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To Christians who believe..

GOP
Posts: 453
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3/30/2014 5:02:06 AM
Posted: 2 years ago
that salvation can be lost:

If this is true, then wouldn't that mean you yourselves don't know if you're going to heaven or hell in the ultimate sense?

Let's say somebody got saved one day. What if he loses his salvation (assuming that conditional security is true) and then dies?
So, if you're a Christian who believes that salvation can be lost, then couldn't it also mean that you could be that one person who loses it the next day and then dies? So, in the ultimate sense, wouldn't it mean that you yourself don't know if you're going to heaven or hell? Sure, if you were to die right now, then you would go to heaven, but you don't know if you're going to die in unbelief later on.

So, from this perspective, doesn't committing suicide (as a believer) look like a logical choice (because you may very well become an unbeliever in the future, get hardened in your heart beyond hope, and then die in unbelief)?

If I am wrong, please feel free to correct me.
RoderickSpode
Posts: 2,372
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3/30/2014 8:02:54 AM
Posted: 2 years ago
At 3/30/2014 5:02:06 AM, GOP wrote:
that salvation can be lost:

If this is true, then wouldn't that mean you yourselves don't know if you're going to heaven or hell in the ultimate sense?

Let's say somebody got saved one day. What if he loses his salvation (assuming that conditional security is true) and then dies?
So, if you're a Christian who believes that salvation can be lost, then couldn't it also mean that you could be that one person who loses it the next day and then dies? So, in the ultimate sense, wouldn't it mean that you yourself don't know if you're going to heaven or hell? Sure, if you were to die right now, then you would go to heaven, but you don't know if you're going to die in unbelief later on.

So, from this perspective, doesn't committing suicide (as a believer) look like a logical choice (because you may very well become an unbeliever in the future, get hardened in your heart beyond hope, and then die in unbelief)?

If I am wrong, please feel free to correct me.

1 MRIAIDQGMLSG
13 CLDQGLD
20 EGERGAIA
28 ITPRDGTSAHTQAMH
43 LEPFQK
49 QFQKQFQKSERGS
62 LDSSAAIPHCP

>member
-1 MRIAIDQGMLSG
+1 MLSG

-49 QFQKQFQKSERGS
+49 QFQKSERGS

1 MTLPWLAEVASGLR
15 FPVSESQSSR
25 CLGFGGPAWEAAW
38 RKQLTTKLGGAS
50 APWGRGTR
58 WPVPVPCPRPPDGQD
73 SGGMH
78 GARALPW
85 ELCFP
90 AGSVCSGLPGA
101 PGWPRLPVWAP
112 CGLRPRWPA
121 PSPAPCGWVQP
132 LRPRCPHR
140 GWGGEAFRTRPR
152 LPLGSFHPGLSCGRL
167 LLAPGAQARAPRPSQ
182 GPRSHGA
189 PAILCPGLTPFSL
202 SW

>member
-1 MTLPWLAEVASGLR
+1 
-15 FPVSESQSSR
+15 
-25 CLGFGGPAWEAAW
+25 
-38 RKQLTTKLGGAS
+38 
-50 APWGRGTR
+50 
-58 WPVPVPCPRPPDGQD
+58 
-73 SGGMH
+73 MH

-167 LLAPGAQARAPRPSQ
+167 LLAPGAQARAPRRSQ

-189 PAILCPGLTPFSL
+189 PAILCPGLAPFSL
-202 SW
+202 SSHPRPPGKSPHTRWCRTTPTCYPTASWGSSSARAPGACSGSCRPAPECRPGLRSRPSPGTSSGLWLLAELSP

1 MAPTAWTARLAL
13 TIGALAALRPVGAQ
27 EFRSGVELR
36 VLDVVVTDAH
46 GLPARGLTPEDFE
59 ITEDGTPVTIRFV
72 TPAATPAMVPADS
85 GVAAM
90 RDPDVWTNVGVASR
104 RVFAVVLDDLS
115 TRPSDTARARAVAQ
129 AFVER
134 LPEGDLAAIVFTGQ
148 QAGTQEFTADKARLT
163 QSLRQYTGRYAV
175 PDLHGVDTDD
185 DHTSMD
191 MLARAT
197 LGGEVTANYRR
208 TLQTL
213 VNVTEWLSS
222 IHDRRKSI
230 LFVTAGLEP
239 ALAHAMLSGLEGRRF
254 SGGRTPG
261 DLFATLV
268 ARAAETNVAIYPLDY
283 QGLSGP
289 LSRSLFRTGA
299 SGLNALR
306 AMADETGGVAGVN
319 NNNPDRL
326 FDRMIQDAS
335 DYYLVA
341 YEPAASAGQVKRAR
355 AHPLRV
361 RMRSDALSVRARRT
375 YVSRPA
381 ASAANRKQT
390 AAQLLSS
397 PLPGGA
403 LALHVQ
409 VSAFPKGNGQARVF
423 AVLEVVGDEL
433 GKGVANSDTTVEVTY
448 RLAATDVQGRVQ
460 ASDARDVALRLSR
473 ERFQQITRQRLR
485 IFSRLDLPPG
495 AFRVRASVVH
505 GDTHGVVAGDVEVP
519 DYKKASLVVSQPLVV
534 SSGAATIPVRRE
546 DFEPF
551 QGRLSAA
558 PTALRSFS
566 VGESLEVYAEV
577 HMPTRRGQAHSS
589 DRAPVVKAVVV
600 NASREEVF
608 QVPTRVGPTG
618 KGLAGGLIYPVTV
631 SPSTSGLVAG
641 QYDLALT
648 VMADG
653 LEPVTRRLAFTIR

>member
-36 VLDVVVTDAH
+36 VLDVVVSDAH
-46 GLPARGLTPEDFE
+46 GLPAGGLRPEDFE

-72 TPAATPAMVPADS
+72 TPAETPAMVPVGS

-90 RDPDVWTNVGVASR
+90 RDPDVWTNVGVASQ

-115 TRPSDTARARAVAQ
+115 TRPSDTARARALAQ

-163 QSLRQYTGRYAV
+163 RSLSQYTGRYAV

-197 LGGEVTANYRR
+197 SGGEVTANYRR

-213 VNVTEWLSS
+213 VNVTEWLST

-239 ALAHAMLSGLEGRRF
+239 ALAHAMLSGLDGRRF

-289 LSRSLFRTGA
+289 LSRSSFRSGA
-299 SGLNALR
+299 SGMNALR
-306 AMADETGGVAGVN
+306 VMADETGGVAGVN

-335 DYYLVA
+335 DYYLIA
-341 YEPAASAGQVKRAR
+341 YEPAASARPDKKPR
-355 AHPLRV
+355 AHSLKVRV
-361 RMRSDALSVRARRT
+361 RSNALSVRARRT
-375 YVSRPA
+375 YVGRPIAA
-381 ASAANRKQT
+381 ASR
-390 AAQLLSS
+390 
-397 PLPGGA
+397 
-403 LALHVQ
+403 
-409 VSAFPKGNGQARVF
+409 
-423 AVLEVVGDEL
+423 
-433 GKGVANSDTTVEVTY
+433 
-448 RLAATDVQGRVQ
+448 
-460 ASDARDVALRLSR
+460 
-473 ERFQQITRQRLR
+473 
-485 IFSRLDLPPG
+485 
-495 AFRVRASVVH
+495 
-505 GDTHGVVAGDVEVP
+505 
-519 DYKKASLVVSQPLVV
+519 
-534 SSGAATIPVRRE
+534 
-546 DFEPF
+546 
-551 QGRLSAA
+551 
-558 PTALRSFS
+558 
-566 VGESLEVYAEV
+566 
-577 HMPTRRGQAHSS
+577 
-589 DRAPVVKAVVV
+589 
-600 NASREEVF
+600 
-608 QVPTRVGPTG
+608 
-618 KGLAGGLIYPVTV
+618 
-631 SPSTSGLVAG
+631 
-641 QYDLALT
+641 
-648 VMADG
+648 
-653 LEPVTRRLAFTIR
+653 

I'm not one who adheres to the conditional security doctrine, so this thread is not really addressed to me, but yes, this view does have it's problems.

To answer the question, can a born gain believer lose their salvation?, I would personally say the answer to that is yes.........and no.

The question really needs to be more specific.

Can God decide to change His mind at any point and remove the status of a believer as being saved? What about someone already in Heaven? Can God decide to remove them from their Heavenly residency? In other words, is their some sort of law like gravity that demands that what goes up has to come down, that would prohibit God from removing someone's salvation even if God wanted to? And I don't see any reason to think that God couldn't change His mind in regards to the status of a believer if He so chose to, and remove a person's status of being saved. It's sort of like the question can God lie? God cannot lie in the sense that it would violate His character. It's not that there's some force that would prevent God from being able to give false information if He chose to. So in that sense....yes, a believer could lose their salvation, if there is a change in God's character.

That being said, I think the question is really; will God allow a believer to lose their salvation? To which I would say....no. There are a number of scriptures I would say that suggest that God sustains that status of a saved individual for that individual.

I've heard a number of suggestions that a believer can lose their salvation, and the reasons seem to vary. The most common one would suggest that it's actually quite difficult, as it would be highly unlikely, that a believer makes a choice at some point that they basically don't want to go to Heaven. And that's pretty unlikely, so it presents the idea of losing one's salvation as something not to worry much about. And on the other spectrum, I've heard it expressed just as you've stated, that we ultimately don't know if we will be that one that God says "I never knew you" to. And that view appears rather contradictory, because the apostle indicated that we can know.

Some have suggested that Judas Iscariot was a saved person who lost his salvation. I don't see any reason to think that he ever was. That would have to be proven, and I would say it hasn't been proven to be the case.